Above me, the citadel’s irrigation turned on, sending a silent mist down onto the arbor. I tracked wet footprints to my room and wedged the desk chair under the doorknob.
I fell into a fitful slumber, but woke to an unchanged room. I sat up and wrapped my arms around my knees. Had I imagined it all? Somehow, that thought was less reassuring than the alternative. I got up, but my hands hesitated to remove the chair from the door. What if the fox or Kenn were waiting for me? What if they weren’t? I cursed my indecision. I was tired of being afraid, tired of being alone, and tired of being tired of everything.
I pushed the chair free and headed to the cove. It was time to find some answers on my own. I slowly eased myself into the warm water. My black hair fanned out around my shoulders as I took a deep breath and dived. The fish scattered at the intrusion. I patted down the walls in search of an opening, but it was clear after several attempts that it was far deeper. I clung to the pavestones at the cove’s edge as I caught my breath. I didn’t relish swimming beyond the light’s reach, but I had come this far. It seemed silly to quit.
I kicked off from the wall to propel myself into the depths. As the light dimmed, I felt around blindly. My hands scraped against rocks and tangled in weeds as I pulled myself deeper and deeper. I soon realized my folly. In the darkness, I had no way of knowing which way was up. I turned around and frantically pulled myself in the direction I thought I had come, but the water grew no lighter. My lungs screamed. Had the shadows finally caught up with me?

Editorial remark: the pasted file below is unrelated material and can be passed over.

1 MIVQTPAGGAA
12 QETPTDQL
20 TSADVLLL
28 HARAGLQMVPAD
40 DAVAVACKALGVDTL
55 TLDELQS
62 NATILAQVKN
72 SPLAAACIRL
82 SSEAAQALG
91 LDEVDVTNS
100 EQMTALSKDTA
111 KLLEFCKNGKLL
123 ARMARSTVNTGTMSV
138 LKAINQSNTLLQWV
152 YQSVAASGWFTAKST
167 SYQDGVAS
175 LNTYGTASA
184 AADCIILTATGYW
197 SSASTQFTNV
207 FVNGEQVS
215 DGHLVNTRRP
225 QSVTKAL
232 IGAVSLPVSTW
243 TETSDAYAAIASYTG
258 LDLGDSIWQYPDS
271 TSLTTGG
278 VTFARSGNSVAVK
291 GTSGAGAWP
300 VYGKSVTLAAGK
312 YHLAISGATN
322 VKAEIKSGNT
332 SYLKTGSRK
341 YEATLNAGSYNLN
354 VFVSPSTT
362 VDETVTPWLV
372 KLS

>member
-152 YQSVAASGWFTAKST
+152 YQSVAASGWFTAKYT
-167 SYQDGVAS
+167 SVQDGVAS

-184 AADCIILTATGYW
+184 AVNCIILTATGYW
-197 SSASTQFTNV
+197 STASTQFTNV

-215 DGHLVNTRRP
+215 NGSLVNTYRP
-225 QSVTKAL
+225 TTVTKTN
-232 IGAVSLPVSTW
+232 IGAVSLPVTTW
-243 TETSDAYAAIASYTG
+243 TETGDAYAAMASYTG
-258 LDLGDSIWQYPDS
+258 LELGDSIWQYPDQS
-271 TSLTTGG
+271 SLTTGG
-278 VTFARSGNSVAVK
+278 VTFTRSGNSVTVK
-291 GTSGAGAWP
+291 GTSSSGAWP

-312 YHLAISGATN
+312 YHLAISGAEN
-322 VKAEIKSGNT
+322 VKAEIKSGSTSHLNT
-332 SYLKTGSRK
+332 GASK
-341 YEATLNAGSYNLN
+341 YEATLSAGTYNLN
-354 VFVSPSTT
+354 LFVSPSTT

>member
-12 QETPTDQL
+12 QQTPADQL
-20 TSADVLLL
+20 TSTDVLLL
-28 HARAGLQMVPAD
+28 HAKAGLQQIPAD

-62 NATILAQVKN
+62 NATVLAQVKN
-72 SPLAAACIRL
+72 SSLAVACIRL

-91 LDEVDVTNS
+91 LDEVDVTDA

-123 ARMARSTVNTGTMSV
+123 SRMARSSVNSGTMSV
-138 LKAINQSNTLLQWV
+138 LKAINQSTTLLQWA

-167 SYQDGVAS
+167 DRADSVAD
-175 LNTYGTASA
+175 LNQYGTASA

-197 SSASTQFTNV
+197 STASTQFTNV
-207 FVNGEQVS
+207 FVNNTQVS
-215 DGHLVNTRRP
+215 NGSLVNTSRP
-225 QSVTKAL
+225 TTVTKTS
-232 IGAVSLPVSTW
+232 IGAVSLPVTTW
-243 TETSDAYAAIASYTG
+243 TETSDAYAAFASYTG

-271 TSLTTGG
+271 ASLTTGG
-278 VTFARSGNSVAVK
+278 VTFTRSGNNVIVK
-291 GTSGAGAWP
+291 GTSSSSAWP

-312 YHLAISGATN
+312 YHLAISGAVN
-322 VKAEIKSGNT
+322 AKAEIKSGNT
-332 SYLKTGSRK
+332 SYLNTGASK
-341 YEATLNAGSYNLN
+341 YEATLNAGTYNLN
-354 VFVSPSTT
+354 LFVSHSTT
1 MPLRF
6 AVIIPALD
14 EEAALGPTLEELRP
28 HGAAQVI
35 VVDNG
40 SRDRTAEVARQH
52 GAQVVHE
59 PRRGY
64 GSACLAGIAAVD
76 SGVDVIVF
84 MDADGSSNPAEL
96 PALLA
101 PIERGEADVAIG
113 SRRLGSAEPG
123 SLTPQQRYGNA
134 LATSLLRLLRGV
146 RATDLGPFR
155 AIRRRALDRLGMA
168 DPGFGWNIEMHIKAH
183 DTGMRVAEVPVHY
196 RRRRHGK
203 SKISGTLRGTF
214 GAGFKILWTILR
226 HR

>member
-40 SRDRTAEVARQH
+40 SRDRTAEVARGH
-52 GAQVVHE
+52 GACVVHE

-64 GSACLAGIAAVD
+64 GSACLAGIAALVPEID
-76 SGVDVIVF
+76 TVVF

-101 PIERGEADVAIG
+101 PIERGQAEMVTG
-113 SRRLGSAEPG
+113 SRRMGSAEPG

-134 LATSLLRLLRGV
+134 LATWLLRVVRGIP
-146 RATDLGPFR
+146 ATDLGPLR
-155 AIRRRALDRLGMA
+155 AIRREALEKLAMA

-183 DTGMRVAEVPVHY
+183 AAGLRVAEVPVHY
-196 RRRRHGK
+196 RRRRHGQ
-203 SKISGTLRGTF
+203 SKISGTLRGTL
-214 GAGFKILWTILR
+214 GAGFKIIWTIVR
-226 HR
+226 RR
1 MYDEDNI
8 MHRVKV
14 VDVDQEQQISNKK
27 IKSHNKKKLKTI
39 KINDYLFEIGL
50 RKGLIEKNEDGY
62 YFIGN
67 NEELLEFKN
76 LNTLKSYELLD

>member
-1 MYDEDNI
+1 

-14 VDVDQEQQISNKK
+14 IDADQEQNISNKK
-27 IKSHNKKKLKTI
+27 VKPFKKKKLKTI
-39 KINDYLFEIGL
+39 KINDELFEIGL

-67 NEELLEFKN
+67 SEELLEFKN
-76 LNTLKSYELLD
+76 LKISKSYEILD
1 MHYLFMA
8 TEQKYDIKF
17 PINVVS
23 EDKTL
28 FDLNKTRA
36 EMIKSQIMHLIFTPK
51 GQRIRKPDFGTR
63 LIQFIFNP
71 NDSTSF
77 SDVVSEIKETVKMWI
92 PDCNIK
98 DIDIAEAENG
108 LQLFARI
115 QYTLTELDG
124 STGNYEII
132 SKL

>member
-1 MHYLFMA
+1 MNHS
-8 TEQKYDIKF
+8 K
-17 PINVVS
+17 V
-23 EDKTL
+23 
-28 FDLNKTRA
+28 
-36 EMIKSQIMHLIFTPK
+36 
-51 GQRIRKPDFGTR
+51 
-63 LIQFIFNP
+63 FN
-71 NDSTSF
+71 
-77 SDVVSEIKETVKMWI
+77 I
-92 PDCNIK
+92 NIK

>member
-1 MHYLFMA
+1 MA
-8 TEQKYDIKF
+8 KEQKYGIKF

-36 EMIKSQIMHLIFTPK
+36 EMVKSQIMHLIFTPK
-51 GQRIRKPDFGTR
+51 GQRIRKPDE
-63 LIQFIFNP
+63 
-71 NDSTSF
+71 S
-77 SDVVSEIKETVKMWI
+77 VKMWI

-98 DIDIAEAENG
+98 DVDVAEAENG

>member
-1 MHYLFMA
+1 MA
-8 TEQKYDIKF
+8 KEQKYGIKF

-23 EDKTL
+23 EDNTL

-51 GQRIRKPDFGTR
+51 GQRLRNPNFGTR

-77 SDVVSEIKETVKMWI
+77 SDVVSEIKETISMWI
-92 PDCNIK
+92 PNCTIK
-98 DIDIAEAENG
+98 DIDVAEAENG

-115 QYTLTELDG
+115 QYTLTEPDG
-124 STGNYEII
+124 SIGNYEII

Kenn’s sinuous form suddenly coiled around me and hauled me to the surface. I greedily gulped air as he swam me to the pavestones. His arms held me there for mine were leaden.
“What were you thinking?” ask Kenn, his tone a mixture of concern and anger.
“I was looking for the entrance.”
“It’s deeper than you can swim on your own,” he said. “Promise me you’ll never try that again.”
I gave him a sideways glance. His expression revealed nothing, but the yellow of his eyes had swallowed the green.
“I have no desire to die like my little brother,” I said.
“He took his own life,” I said as I stared at the pavestones in front of me, “rather than fight in the war that killed our older brother and my husband. He was barely 16.”
“You were married,” stated Kenn, his tone inquiring yet tinted with a note of surprise.
“For two months, before he went off to fight,” I said. “A month later, I was a widow. And now there’s no one left.”
“You’re still here.”
The angry scrapes on my hands glared accusingly at me. “I’ve come so close to death so many times. I’m beginning to think even it doesn’t want me.”
“Then perhaps there is something you still need to do.”
I snorted. “I’ve done everything that was ever asked of me. I have nothing left to give except my life, and I thought I had already given that. Yet here I am.”
“Jianna, why did you want to find the tunnel?” asked Kenn. “You know how dangerous it is outside these walls.”
I shrugged. “Just in case.”
“In case what?”
I bit my bottom lip, glad he couldn’t see my face. “In case you didn’t come back.”
Kenn shifted in the water to move beside me. “I would never abandon you here.”
The sincerity in his voice made me feel guilty for doubting him. I met his gaze.
His eyes darkened to green again. “Did something happen?”
“You were gone for so long,” I said. “I thought I must have offended you in some way.”